You need art. You can invest in something that tells you every day that you have what you need. Something that says life is more than a struggle and in some measure a product of your aspirations and dreams. You can declare that you have room beyond the bare necessities to enjoy life.

Those walls don’t just hold up the roof, they surround you and make your experience of home, family, work, or career what it is. But what are they? Blank? Naked? Lame? Noncommittal? Make your walls a testament to your inspiration, a record of your interaction with your town and the creative outer limits of your people!

-Alexander Nesbitt 2017


You need art! - Colossal Buddha, Wat Si Chum, Sokothai, thailand
Colossal Buddha, Wat Si Chum, Sokothai, Thailand

Drop by the gallery or browse some of our collection here:  The photography collection is here and the paintings are here.  Let’s see if the walls around you can speak to you.

A sunset ride down pristine Mamoli Beach, Southern Mozambique


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Our Tips on Newport’s Best Beach

Sunset at Second or Sachuest, often voted the best beach
Sunset at Sachuest Beach

Newport’s Best Beach?

Its true Newport is known for its world class sailing but sometimes we all need to take a break from being on the water to being in the water. Luckily, Newport offers some great beaches for relaxing, walking, playing and swimming. Each beach has something that’s a little special just about it. So read on to discover which beach might be the best beach for you. (listed, not ranked)


1. Easton’s Beach (a.k.a. First Beach)

Newport, RI - Number nine lifeguard chair - first beach. the best beach to walk to.If you find yourself in Newport without a car, Easton’s beach is an easy choice. You can walk there from most parts of town, the road features bike lanes, and the sidewalks are wide enough for strollers. If its a family outing the kids will love a break from the sun to grab a snack at the snack bar, explore the Save the Bay touch tank or take a ride on the old carousel. And if sandcastles and carousels aren’t their thing – there is also a pretty nice playground. Easton’s Beach is a cove beach, with an awesome view of the famed Cliff Walk. Most days the surf isn’t too rough, but has enough movement to let you know you’re definitely in the ocean. If you’d like an adult beverage to wash the salt out of your mouth, there are a number of great bars nearby (I like Flo’s Clamshack and Easton’s Point) to cap off your beach day.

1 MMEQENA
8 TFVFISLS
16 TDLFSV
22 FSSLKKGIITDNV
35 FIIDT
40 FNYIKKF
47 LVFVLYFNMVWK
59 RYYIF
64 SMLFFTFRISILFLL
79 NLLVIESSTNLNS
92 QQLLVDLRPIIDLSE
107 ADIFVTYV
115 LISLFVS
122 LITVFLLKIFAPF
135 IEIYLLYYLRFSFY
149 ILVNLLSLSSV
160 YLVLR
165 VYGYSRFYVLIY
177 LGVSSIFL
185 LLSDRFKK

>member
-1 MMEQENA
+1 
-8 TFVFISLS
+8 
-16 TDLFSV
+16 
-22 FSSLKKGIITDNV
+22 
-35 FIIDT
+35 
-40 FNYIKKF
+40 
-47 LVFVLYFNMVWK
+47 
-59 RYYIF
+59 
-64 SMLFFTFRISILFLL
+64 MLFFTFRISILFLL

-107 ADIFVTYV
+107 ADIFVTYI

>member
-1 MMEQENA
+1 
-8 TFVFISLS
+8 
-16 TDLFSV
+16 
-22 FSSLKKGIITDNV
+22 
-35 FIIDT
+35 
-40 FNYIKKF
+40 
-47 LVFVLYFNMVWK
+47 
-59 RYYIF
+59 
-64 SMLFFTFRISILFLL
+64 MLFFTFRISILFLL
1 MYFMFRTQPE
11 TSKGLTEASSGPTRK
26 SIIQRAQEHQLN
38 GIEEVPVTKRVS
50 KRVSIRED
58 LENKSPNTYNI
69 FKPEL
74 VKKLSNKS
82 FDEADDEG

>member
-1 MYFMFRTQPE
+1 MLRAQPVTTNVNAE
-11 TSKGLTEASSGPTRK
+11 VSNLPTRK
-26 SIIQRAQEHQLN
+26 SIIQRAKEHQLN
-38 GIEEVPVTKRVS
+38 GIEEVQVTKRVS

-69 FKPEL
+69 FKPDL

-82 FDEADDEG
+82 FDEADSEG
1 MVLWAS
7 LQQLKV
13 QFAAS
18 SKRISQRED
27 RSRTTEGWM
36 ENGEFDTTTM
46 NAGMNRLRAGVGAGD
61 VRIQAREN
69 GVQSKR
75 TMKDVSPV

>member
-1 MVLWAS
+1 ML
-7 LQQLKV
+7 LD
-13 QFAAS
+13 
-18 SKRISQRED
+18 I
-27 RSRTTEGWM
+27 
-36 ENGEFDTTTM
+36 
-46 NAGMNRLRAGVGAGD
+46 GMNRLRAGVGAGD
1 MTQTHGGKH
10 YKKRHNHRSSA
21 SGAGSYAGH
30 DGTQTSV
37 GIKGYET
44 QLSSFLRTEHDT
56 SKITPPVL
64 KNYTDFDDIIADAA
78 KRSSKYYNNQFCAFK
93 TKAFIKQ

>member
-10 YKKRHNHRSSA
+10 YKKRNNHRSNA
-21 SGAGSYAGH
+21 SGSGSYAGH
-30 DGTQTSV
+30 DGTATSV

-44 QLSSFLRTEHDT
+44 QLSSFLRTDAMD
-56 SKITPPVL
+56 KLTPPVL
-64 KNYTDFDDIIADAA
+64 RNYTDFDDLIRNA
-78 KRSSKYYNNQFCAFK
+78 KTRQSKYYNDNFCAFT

2. Sachuest Beach (a.k.a. Second Beach)

Del's lemonade truck 1
Del’s Lemonade truck at Surfer’s End

Winter Sunset - 2nd Beach 1

The largest of the beaches, Sachuest Beach has a bit of everything. If soothing views, long walks on the beach, boogie boarding, building 3′ sandcastles, surfing or kiteboarding, and slammin’ sunsets are your thing then Second Beach is the place for you. What’s that? You don’t think all those things go together? They do! The south end of the beach, “Surfer’s End” is often populated by locals, and beginners at surf camp. The north end of the beach, not only joins the beautiful Sachuest Point Wildlife Refuge, but is also the place to see skilled kitesurfers late in the day. Everywhere in between is packed with families and people looking for that traditional beach experience. Pack up your chairs, umbrellas and coolers and head out for a day at the beach. Note that this beach does have a public restrooms but the snack bar is an on again off again thing- so you’ll want to bring a lunch, and keep it really contained lest the seagulls eat it before you do. Feeling thirsty? Take a walk down to Surfer’s End and grab a Del’s Lemonade, you won’t regret it.